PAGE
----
It is important to realize that economic growth is unsustainable and only benefits the ultra rich. You might think you’re rich, but really, there is a small group of people who own most of the world’s wealth. In cities the contrast between rich and poor becomes very visible and tangible. You see people suffer on the streets, while others sleep in fancy hotels and drive around in expansive electric cars. Besides, did you know that after a certain point, more money no longer makes you happy?

    1. Economic growth can be decoupled from environmental degradation

    This is simply not true. Moreover, we’re not even close to achieving the preferred scenario outlined by the IPCC (Intergovernmental Panel on Climate Change). So degrowth is necessary. But be aware: not everyone is equally responsible. Redistribution between rich and poor is needed. 

    1. Economic growth is necessary to achieve climate targets

    It’s simple: rich people pollute the most. The top 10% is responsible for 23% of the emissions growth. The bottom 50% is responsible for only 16% of the emissions growth. There’s a big difference in wealth between the global north and south. But within societies in countries like ours there are also very large differences. Both can be tackled by degrowth. 

  • 6. What is the biggest challenge for degrowth?

    The biggest challenge for degrowth is communicating the message effectively. Because radical changes often face misunderstanding and resistance. Hence, we need tangible and appealing examples and experiments in everyday life that show us what a different, better, world could look like. By showcasing alternative lifestyles focused on well-being, creativity, education, health and sustainability, we can navigate towards a more balanced future. That’s why I’m very enthusiastic about the art experiment of Siobhan and Vasilisa.

Q&A Students (artwork)

  • 1. What where the most memorable interactions?

    The performance was rich in unique encounters, curious moments, and both deep and simple dialogues and interactions. Initially, the project was conceived as a social experiment to observe and analyse people’s reactions and responsiveness. We were interested in how individuals would react to active invitations, engaging activities, and colourful appearances, as well as conversely, a more passive behaviour, and installation that required personal interpretation and self-involvement.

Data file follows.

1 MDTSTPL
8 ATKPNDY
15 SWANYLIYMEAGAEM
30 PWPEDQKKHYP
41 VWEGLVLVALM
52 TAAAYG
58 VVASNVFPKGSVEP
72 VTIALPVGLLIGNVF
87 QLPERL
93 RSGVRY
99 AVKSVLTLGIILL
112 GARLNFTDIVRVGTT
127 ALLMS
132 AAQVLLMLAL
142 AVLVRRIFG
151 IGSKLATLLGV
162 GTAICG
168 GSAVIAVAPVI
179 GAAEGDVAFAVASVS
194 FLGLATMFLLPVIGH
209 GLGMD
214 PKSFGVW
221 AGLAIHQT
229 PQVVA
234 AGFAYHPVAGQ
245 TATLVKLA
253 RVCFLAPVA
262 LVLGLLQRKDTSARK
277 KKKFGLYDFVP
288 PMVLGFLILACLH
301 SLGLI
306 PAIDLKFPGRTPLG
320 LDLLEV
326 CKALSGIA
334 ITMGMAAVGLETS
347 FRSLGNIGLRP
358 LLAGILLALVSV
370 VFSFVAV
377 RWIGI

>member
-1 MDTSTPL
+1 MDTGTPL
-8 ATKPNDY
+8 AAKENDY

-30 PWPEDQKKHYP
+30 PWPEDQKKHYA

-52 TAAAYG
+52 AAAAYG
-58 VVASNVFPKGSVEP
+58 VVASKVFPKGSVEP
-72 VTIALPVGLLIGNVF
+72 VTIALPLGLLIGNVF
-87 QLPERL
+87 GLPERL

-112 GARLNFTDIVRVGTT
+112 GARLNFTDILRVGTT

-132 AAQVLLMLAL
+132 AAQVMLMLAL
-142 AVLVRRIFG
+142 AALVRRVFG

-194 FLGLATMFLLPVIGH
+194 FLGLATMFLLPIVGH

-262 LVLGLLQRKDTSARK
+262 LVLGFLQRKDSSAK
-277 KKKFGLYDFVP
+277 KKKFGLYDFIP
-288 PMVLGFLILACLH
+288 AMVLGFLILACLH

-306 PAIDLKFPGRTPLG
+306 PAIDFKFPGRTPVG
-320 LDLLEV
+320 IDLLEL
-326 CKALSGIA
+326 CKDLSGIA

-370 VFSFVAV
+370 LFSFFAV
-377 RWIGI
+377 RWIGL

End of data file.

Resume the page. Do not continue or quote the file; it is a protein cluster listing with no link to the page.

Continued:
Many people engaged with our performance, leaving written thoughts, drawings, playing instruments, or simply conversing with us. Throughout the three hours we spent on Kalverstraat, people were constantly approaching us. 

    Some of the most memorable interactions were: 

    • Older men engaging in philosophical conversations about life, discussing topics like God and the meaning of life at length. 
    • Young girls who were initially shy but opened up when given the chance to try a new instrument. 
    • Babies who were mesmerized by the sound of the handpan. 
    • A man who showed interest in the performance but expressed concern about radiation from our phones, stating he avoids such things 🙂 
    • Several individuals who, inspired by our art, shared their own works and invited us to their exhibitions. 
    • Tourists who, despite not speaking English, communicated their appreciation for the artwork.
  • 2. What did you learn most from the performance?

    All these people, willing to share a piece of themselves, greatly enriched our experience. This performance had a profoundly beneficial impact on us. It taught us to be more open to the world and to people, even in the most unfamiliar circumstances. We realised how easy it is to engage people in action by showing ingenuity and taking the first step. People need a point of connection, a glance, or attention. If you present them with an idea for a positive action, create the right conditions, and provoke reflection, they will happily participate and contribute in their own way. 

    Our objective was never to push an agenda or impose opinions. We simply enjoyed ourselves, sincerely delighted in what we were doing, and people felt that and responded in kind.

Continue to watch and read


  • Federico Savini answers the most asked questions about degrowth >> LINK
  • Lecture by Federico about urban planning and degrowth >> LINK


  • Federico is a guest on the Postgrow City Podcast, part 1 >> LINK & Part 2 >> LINK


The UvA profile of Federico Savini and his scientific publications >> LINK

Vasilisa Ananeva’s website >> LINK

Siobhan Bell’s website >> LINK